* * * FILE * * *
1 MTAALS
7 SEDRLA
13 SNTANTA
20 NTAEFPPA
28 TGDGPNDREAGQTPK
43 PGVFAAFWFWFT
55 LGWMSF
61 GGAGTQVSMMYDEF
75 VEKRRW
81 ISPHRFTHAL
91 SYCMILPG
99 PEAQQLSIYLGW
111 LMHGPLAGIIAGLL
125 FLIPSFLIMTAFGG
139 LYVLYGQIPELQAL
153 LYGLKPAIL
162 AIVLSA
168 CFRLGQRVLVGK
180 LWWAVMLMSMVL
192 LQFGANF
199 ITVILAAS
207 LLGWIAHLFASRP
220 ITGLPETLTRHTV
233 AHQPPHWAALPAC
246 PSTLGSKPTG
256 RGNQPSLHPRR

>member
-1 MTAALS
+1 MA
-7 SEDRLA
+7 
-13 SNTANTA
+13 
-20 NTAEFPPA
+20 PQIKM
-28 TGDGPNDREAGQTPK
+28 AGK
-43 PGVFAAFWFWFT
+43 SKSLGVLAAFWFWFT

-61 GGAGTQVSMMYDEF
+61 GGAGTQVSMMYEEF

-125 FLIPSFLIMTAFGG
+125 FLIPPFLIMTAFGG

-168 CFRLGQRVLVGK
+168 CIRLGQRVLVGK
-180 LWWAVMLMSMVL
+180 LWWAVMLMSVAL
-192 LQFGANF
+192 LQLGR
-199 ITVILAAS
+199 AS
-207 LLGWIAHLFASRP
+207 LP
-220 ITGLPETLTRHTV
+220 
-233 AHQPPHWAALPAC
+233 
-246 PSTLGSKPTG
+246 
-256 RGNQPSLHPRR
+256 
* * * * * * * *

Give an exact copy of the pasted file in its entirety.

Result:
1 MTAALS
7 SEDRLA
13 SNTANTA
20 NTAEFPPA
28 TGDGPNDREAGQTPK
43 PGVFAAFWFWFT
55 LGWMSF
61 GGAGTQVSMMYDEF
75 VEKRRW
81 ISPHRFTHAL
91 SYCMILPG
99 PEAQQLSIYLGW
111 LMHGPLAGIIAGLL
125 FLIPSFLIMTAFGG
139 LYVLYGQIPELQAL
153 LYGLKPAIL
162 AIVLSA
168 CFRLGQRVLVGK
180 LWWAVMLMSMVL
192 LQFGANF
199 ITVILAAS
207 LLGWIAHLFASRP
220 ITGLPETLTRHTV
233 AHQPPHWAALPAC
246 PSTLGSKPTG
256 RGNQPSLHPRR

>member
-1 MTAALS
+1 MA
-7 SEDRLA
+7 
-13 SNTANTA
+13 
-20 NTAEFPPA
+20 PQIKM
-28 TGDGPNDREAGQTPK
+28 AGK
-43 PGVFAAFWFWFT
+43 SKSLGVLAAFWFWFT

-61 GGAGTQVSMMYDEF
+61 GGAGTQVSMMYEEF

-125 FLIPSFLIMTAFGG
+125 FLIPPFLIMTAFGG

-168 CFRLGQRVLVGK
+168 CIRLGQRVLVGK
-180 LWWAVMLMSMVL
+180 LWWAVMLMSVAL
-192 LQFGANF
+192 LQLGR
-199 ITVILAAS
+199 AS
-207 LLGWIAHLFASRP
+207 LP
-220 ITGLPETLTRHTV
+220 
-233 AHQPPHWAALPAC
+233 
-246 PSTLGSKPTG
+246 
-256 RGNQPSLHPRR
+256 